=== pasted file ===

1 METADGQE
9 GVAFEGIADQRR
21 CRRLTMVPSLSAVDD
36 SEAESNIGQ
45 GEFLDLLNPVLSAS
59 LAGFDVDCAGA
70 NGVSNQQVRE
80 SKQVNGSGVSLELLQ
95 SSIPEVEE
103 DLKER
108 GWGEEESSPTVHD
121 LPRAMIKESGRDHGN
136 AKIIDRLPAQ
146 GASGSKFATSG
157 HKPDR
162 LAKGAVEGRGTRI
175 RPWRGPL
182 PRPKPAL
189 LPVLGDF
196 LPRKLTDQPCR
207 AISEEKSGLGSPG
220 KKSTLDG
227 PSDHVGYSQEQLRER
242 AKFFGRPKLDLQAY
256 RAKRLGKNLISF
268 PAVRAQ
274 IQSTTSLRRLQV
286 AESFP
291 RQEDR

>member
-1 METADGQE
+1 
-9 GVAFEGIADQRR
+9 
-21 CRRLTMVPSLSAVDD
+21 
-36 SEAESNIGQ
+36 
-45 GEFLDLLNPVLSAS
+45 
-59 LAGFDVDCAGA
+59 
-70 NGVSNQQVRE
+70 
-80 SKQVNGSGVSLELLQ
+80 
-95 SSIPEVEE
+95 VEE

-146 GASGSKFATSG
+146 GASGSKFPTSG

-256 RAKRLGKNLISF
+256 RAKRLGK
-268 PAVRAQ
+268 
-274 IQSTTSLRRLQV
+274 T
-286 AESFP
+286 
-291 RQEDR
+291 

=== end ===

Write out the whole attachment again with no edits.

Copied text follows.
1 METADGQE
9 GVAFEGIADQRR
21 CRRLTMVPSLSAVDD
36 SEAESNIGQ
45 GEFLDLLNPVLSAS
59 LAGFDVDCAGA
70 NGVSNQQVRE
80 SKQVNGSGVSLELLQ
95 SSIPEVEE
103 DLKER
108 GWGEEESSPTVHD
121 LPRAMIKESGRDHGN
136 AKIIDRLPAQ
146 GASGSKFATSG
157 HKPDR
162 LAKGAVEGRGTRI
175 RPWRGPL
182 PRPKPAL
189 LPVLGDF
196 LPRKLTDQPCR
207 AISEEKSGLGSPG
220 KKSTLDG
227 PSDHVGYSQEQLRER
242 AKFFGRPKLDLQAY
256 RAKRLGKNLISF
268 PAVRAQ
274 IQSTTSLRRLQV
286 AESFP
291 RQEDR

>member
-1 METADGQE
+1 
-9 GVAFEGIADQRR
+9 
-21 CRRLTMVPSLSAVDD
+21 
-36 SEAESNIGQ
+36 
-45 GEFLDLLNPVLSAS
+45 
-59 LAGFDVDCAGA
+59 
-70 NGVSNQQVRE
+70 
-80 SKQVNGSGVSLELLQ
+80 
-95 SSIPEVEE
+95 VEE

-146 GASGSKFATSG
+146 GASGSKFPTSG

-256 RAKRLGKNLISF
+256 RAKRLGK
-268 PAVRAQ
+268 
-274 IQSTTSLRRLQV
+274 T
-286 AESFP
+286 
-291 RQEDR
+291 